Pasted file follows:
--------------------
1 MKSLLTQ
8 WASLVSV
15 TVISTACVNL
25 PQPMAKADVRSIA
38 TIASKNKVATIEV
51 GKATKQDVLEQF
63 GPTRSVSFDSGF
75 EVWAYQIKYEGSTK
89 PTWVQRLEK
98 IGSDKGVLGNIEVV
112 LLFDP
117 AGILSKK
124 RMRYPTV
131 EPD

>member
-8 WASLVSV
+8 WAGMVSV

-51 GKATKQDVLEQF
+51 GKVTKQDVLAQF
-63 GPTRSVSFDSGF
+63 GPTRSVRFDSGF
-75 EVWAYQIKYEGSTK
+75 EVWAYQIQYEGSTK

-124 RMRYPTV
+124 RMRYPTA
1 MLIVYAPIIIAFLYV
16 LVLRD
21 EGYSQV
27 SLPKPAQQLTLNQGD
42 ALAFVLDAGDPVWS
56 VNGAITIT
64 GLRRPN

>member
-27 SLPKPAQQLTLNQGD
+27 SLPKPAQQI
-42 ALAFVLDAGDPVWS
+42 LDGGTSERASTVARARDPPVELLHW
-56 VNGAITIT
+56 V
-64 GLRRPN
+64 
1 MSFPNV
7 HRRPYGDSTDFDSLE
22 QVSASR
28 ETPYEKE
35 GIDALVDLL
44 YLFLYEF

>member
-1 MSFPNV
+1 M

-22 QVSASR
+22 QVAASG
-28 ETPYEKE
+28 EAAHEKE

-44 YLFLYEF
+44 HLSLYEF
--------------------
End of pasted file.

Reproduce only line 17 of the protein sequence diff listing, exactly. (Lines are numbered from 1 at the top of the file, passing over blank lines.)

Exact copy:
+8 WAGMVSV